We all know that the Massachusetts Pioneer Valley, especially Northampton, MA, is home to many non-profit organizations who serve a charitable purpose to society.
Last week, the IRS released 6 reports of adverse determinations against a variety of non-profits who were found to be non-compliant with certain regulations that govern their tax-exempt status.
Here are a few examples of things that got certain organizations in trouble (other than failing to file protest to proposed adverse determination within requisite 30 day)s:
1. Exempt orgs.—exempt status—final adverse determinations. org. didn't qualify as private foundation under Code Sec. 509(a) because it normally received substantial part of its support from govt. unit or public in excess of 1/3 total support requirement of Code Sec. 170(b)(1)(A)(vi).
e.g. You are an organization that normally receives a substantial part of its support from a governmental unit or from the public. While the majority of your income is from admission receipts, merchandise sales, and the provision of services, your sources of public support from gifts, grants, and contributions were in excess of the one third of total support requirement, as computed under section 170(b)(1)(A)(vi) of the Code.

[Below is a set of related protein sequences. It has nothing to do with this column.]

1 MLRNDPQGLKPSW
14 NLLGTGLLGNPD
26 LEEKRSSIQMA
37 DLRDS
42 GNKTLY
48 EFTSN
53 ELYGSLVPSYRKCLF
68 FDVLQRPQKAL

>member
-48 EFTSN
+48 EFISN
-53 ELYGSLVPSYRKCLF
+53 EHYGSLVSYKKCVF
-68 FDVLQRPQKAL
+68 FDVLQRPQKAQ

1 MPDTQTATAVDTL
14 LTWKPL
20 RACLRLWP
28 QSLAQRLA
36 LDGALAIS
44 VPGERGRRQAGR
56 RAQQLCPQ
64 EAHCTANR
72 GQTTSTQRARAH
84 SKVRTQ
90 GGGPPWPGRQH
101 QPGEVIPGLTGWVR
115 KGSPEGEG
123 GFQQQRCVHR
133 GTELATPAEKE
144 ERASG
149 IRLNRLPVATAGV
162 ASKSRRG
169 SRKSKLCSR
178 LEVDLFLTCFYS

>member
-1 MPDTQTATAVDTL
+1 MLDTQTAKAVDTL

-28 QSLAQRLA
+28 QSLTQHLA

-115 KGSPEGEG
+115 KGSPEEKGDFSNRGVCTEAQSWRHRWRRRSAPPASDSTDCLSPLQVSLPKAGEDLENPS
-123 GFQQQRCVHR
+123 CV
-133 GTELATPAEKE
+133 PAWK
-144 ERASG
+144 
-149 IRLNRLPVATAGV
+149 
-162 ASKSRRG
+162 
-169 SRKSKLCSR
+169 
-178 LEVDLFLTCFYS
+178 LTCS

2. IRS issued final adverse determination revoking Code Sec. 501(c)(3) org.'s exempt status, effective stated date, where org. failed to establish that it was operated exclusively for exempt purposes, and that no part of its net earnings inured to benefit of private shareholders or individuals. Also, it failed to keep adequate books and records.
e.g. Your organization has been doing good things, but hasn't done the best job with the details and documentation that would be required in the event of an examination. You have some big ticket items that are easy to trace but the little stuff that adds up might look like personal expenses to someone who was not familiar with the way you ran your organization.